“Diffuse Color” is the diffuse color of the object. This value can be a flat color or a texture map.
Diffuse “Amount” is the brightness of diffuse color. This value is multiplied with color, therefore by default 1, the final color equals the diffuse color. If weight is 0.5, the final color is 50% of its value.
“Opacity Map” is the visibility of the object. This is mostly used as a silhouette technique for leaves, branches, and people. This attribute must not be confused with transparency, it is not intended to be used to shade glass, water and other transparent objects as it doesn’t preserve reflections and refractions. By decreasing “Opacity Map” you simply make the entire object unrealistically disappear.
“Roughness Amount” is how rough a material appears. Hard surfaces like metals are usually rendered with the default value of 0, causing the object to look brighter at front angles. Rough materials like skin, rubber, and cloth tend to look more flat because they scatter light diffusely from every angle. Notice in the simulation how by increasing roughness the objects receive a more flat look. Remember if you increase roughness also to decrease “Reflection Glossiness”, rubber for example has not only rough diffuse color but also rough reflections, leaving reflections sharp would make it look not convincing.
“Self-Illumination” is the equivalent of a Maya shader’s “Ambient Color” or “Incandescence”. It’s used to self-illuminate an object like a TV monitor or light bulb. This value can also be higher than 1. Note however that this attribute is not meant to be used as a light source to illuminate a scene since it doesn’t give control over lighting quality. Instead, go to Create> V-Ray > Mesh lights > Turn selection into lights.
“Compensate Exposure” lets you choose whether or not camera exposure adjustments affect “Self-Illumination”. If for example you increase the camera’s shutter speed you allow less light to enter the lens, this means light sources, primary illumination, GI, caustics and of course also self-illuminating objects become darker. In the simulation you can see that by leaving this attribute by default Off, the entire scene, including the light bulb, becomes darker. On the other hand, if turned On, camera exposure doesn’t alter the appearance of the light bulb. A rule of thumb is, if you’re happy with the look of the self-illuminating object, activate this attribute so you can freely adjust the scene’s exposure without affecting “Self-Illumination”.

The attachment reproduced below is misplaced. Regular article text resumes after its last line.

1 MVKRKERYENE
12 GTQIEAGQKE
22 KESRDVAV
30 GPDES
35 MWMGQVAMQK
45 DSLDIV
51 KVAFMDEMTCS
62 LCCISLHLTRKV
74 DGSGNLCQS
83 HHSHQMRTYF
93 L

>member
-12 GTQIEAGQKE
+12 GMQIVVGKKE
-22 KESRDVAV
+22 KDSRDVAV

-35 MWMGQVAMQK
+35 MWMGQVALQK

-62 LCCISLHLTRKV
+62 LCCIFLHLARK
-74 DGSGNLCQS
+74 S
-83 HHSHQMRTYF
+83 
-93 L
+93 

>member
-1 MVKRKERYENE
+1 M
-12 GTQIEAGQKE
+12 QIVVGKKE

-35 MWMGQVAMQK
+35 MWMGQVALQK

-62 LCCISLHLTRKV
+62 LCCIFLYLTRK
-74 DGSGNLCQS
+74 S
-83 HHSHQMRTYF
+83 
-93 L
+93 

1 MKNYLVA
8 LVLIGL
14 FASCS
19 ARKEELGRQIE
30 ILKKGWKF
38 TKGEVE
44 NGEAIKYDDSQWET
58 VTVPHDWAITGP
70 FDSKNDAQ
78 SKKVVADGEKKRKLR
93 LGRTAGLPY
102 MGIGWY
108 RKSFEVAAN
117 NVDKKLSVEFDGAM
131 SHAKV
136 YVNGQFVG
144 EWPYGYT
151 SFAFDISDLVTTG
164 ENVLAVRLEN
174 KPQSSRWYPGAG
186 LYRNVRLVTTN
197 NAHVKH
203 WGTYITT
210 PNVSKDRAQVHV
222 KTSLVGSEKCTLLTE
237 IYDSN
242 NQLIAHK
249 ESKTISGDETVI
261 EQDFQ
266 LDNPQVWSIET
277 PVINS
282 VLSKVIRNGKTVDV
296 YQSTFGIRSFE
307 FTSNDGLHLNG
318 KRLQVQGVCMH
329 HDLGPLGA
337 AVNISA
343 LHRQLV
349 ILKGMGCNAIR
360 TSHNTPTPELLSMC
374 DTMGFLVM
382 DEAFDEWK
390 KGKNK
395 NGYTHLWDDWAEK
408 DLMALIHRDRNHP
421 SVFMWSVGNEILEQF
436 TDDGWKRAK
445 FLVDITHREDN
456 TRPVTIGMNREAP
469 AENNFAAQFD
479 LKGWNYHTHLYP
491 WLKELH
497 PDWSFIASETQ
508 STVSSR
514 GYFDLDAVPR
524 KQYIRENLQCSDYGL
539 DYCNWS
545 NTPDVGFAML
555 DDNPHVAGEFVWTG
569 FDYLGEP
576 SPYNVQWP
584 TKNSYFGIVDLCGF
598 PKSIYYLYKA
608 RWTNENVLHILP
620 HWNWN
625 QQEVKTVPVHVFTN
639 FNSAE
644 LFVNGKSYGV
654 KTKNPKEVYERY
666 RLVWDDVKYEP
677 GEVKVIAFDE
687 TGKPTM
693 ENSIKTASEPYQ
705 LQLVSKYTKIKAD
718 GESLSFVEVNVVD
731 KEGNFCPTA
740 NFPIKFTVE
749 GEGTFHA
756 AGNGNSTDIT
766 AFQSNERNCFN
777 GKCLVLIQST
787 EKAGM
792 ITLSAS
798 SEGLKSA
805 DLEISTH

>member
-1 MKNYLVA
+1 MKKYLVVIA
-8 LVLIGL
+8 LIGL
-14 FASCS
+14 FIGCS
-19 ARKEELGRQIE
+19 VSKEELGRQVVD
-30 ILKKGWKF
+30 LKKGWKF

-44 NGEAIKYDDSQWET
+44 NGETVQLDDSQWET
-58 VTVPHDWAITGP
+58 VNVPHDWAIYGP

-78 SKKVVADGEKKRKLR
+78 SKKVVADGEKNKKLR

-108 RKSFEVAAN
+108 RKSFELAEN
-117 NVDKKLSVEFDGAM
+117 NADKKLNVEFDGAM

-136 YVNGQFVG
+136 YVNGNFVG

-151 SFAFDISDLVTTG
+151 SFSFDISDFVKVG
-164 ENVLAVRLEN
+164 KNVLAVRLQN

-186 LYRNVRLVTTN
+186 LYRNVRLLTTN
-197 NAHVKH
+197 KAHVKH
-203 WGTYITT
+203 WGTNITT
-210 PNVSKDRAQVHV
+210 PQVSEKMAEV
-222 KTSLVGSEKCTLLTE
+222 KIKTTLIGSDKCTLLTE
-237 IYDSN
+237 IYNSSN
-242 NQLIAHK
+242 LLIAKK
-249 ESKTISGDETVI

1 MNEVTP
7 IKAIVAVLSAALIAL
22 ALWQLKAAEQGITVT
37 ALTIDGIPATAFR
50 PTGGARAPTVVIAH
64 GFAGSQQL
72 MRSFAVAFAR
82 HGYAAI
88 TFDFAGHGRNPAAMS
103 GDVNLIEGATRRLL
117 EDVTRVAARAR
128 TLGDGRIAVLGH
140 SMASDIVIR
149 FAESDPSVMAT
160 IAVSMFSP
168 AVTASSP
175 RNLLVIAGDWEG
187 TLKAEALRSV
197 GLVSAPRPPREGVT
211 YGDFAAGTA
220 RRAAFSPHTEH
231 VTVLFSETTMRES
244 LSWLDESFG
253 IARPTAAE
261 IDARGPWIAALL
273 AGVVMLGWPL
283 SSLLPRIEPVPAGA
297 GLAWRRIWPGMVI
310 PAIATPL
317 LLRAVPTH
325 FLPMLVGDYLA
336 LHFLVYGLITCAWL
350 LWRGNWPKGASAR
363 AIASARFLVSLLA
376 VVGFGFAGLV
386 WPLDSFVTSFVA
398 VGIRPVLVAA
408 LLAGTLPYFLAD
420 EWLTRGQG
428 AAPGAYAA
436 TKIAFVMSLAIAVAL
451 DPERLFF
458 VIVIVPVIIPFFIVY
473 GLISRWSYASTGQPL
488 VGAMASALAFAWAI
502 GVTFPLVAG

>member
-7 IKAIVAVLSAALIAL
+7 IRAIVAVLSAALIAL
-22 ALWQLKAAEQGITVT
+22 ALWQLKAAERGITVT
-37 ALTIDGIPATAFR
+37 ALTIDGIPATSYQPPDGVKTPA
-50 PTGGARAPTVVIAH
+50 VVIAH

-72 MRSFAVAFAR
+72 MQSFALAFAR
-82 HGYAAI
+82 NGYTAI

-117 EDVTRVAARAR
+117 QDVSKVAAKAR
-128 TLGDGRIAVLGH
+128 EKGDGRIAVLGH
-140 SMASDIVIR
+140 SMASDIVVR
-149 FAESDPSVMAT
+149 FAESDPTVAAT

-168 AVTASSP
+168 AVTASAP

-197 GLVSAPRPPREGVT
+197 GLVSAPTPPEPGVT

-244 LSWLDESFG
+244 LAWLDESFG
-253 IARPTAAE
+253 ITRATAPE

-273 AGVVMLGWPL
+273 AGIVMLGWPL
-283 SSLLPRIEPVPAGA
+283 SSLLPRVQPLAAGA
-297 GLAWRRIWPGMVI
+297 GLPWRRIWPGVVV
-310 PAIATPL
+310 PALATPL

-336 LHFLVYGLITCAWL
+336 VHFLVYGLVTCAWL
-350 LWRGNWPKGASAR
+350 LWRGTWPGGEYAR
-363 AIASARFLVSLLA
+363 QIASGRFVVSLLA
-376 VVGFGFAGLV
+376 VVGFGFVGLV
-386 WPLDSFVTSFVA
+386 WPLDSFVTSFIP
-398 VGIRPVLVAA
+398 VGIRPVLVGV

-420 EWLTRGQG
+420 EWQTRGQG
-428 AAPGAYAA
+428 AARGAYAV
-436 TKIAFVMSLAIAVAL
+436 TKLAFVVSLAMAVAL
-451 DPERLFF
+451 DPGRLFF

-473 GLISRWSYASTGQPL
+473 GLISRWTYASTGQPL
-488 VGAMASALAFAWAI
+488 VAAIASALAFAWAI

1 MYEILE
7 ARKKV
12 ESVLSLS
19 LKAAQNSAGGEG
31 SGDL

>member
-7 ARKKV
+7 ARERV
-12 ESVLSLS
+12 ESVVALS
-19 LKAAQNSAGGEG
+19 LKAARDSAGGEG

“Brdf Type” determines the way a material reflects. “Phong” renders the fastest and is the only one where “Anisotropy” parameters are not available. This type is mostly used for plastic. “Blinn” is the second fastest at rendering and is used for chrome materials while “Ward” for brushed metals and steel. Notice how “Phong” has much sharper and harder reflections than the others.
“Reflection Color” is the color of reflections. Usually it’s white for materials like plastic or covered in finish like car paint. In more diffuse materials reflections gain some coloring. Skin for example reflects a subtle bluish color, rust a brownish color; generally all reflections are slightly affected by the overall diffuse color and simulating it in the render adds realism.
Reflection “Amount” is the object’s overall reflectivity. Since VRay shaders are energy conserving, reflection subtracts diffuse, this means that the more reflective the material become, the less diffuse color it emits. In this simulation you can see how with reflection amount 1 the car doesn’t emit any red color at all.
Reflection Exit Color
“Reflection Exit Color” is the color reflection rays render once they reach their “Max depth” value. Reflective materials cast reflection rays into the scene to determine which color to render, if they hit another reflective surface they bounce off again to determine the next color. The number of times they are allowed to bounce is “Max depth”, which by default is set to 5; in this simulation it’s set to 2 to show areas where they reach this limit and return the “Reflection Exit Color” instead of further bouncing within the scene.
Lock highlight and reflection glossiness